Jewish World Review Dec. 17, 2003 / 22 Kislev, 5764
Magic Mystery Tour?; Russell Simmons battles ink by the barrel; Would it have killed her to say 'get well soon'?; no Gest room
http://www.jewishworldreview.com | NEW YORK Did the Beatles reunite six years after their April 1970 split for an abortive recording session in Los Angeles?
There's a catch, of course.
The tape inside the box was apparently erased, and none of the alleged songs is audible.
"Paul McCartney has done everything within his power to keep this out of print," Zimet told this column.
"Since it would be hideously embarrassing to him that the Beatles tried to get back together and failed. . . .
They ended up fighting, they walked out of the studios."
Zimet identified the owner of the tape as Arizona resident Keith Chrismon. "I'm a collector, I've been in
the entertainment business and I acquired this roughly six weeks ago," Chrismon said, though he refused to
name the seller. "I purchased it from a former employee of Apple (Records, the Beatle-owned label) from way,
way back. The only reason he knew of the tape was because of working in a minor capacity with Apple. He's
not a big shot he was just a young performer and actor. (He) got scared into burying it. . . . He refused to
make the tape public basically out of fear of Paul McCartney.
"Apparently it was a bad way to end things," Chrismon explained. "There were a lot of rumors that they
had gotten back together, but no one could prove it. Now I've got the proof. There were five songs put on the
tape. Five songs four were new and one was a remake. The remake was 'Little Girl.'"
Chrismon supplied a tantalizing May 1997 e-mail, apparently from Davlen founder Len Kovner, to a
Beatles researcher in Scotland: "Someone you know must have seen the 3M tape box with the Davlen Sound
Studios logo and song list. It is rather difficult to talk about, as this is one of the most obscure events in the
Beatles' history. . . . As I was the engineer, along with other noted L.A. engineers, I still work with the remaining
lads. If you would like to phone me . . . I can shed some additional light and stories about these historical and
Kovner was unreachable Monday, and McCartney's rep, Paul Freundlich, didn't return repeated phone
RUSSELL SIMMONS BATTLES INK BY THE BARREL
Russell Simmons is mad as he-- and he's not gonna take it any more.
The hip hop/fashion impresario was practically spitting with rage Monday when he called to complain
about an item in another newspaper's gossip column that says his wife, Kimora Lee Simmons, "comes off a
mite materialistic" in the January Harper's Bazaar.
Bazaar documents the eye-popping facets of her larger-than-life lifestyle including a
49,000-square-foot, 20-bathroom mansion in Saddle River, N.J., a 25-carat diamond ring, a fleet of luxury cars,
five maids, four assistants, two live-in nannies, a chef and two drivers.
"Every other week it's the same thing, and I'm upset about it and she's upset about it," Simmons told me,
adding that he has no problem with the Harper's Bazaar spread. "Does anyone care about Donatella
Versace's extravagance or Karl Lagerfeld's? This is all because Kimora is an African-American Asian woman.
It's as if they think she's undeserving."
Kimora Lee, designer of the Baby Phat apparel line among other business and philanthropic pursuits,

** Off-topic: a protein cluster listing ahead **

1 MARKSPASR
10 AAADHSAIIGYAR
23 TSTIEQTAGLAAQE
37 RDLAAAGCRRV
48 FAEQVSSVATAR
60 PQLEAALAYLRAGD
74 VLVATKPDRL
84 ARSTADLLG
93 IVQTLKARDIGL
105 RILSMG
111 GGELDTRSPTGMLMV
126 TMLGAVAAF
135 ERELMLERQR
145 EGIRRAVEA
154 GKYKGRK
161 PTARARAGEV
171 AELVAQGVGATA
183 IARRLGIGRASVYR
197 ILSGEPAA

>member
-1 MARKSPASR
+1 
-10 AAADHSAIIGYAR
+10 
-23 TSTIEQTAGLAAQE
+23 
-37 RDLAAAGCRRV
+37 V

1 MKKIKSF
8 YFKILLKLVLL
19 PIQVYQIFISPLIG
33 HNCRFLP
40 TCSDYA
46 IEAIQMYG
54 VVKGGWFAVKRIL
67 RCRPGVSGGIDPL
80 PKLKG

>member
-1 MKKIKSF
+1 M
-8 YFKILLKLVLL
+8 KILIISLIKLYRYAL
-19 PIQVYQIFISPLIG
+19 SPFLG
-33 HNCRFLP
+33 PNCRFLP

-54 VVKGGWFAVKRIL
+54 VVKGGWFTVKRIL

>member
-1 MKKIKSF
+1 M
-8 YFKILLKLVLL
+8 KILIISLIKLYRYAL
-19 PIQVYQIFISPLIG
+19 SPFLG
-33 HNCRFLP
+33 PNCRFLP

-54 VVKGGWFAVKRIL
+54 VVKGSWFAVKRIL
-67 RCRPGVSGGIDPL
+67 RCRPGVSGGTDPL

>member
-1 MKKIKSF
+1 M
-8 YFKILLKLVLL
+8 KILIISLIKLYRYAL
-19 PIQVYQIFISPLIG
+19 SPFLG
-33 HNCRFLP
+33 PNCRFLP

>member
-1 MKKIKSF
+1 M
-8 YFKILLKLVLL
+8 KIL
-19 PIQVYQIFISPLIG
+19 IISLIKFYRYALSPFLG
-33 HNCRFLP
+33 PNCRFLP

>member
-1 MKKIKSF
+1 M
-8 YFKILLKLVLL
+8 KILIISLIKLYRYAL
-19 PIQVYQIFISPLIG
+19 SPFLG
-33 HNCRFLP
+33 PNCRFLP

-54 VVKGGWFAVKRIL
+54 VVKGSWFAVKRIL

drafted an aggrieved letter to her tormentors: "It is obvious the writers of the New York Post really don't quite
know me, my husband, or family . . .
"I'm not defined by the materialistic things that were listed in the article. I do possess them but they do
not possess me. My focus is on my children, my family, my career, and my community. Extravagance is in the
eye of the beholder."
She added that their daughters, 3 and 1/2-year-old Ming Lee and 1 and 1/2-year-old Aoki Lee
Simmons, "are being exposed to educational experiences of which neither Russell nor I could have ever
dreamed. They are learning French and Italian, they take yoga, swimming, ballet, piano, and gymnastics. But
most of all, as a mother, I am teaching them to respect the oneness of humanity and to never look down on
someone who is less privileged or fortunate.
"The truth is the more I give, the more I receive. In fact, we give to more than 70 different charities."
The author of the offending column told me: "Kimora Lee Simmons is great. If she wasn't already here,
we'd have to invent her."
WOULD IT HAVE KILLED HER TO SAY 'GET WELL SOON'?: "Dear Siegfried and Roy," pop star Pink
wrote to Siegfried Fischbacher and Roy Horn in a letter ginned up by People for the Ethical Treatment for
Animals. "I was very sad to learn that Gildah, the 55-year-old elephant used in your show, has been penned up
at the Mirage since the show closed after October's tiger attack. I'm urging all my fans and fellow PETA
members to join me in asking you to release her to a sanctuary. . . . 'Peace on Earth' doesn't seem very viable
in much of the world this year, but won't you grant it to one pathetic old lonely elephant on the Vegas strip?"
Pink goes on in the manner, and never once wishes Horn a speedy recovery from his almost-fatal tiger-inflicted
NO GEST ROOM: Liza Minnelli's estranged hubby, David Gest, who is looking for a television venue to tell his story of pain and suffering, offered himself recently to "60 Minutes" correspondent Christiane Amanpour after being impressed by her segment on children with cerebral palsy. I'm told that Gest's divorce lawyer, Raoul Felder, made the pitch via e-mail. Amanpour's response: a giggle and a polite no-thanks.
12/12/03: Karenna defends her dad; now she tells us!; say it ain't so, Mo!; more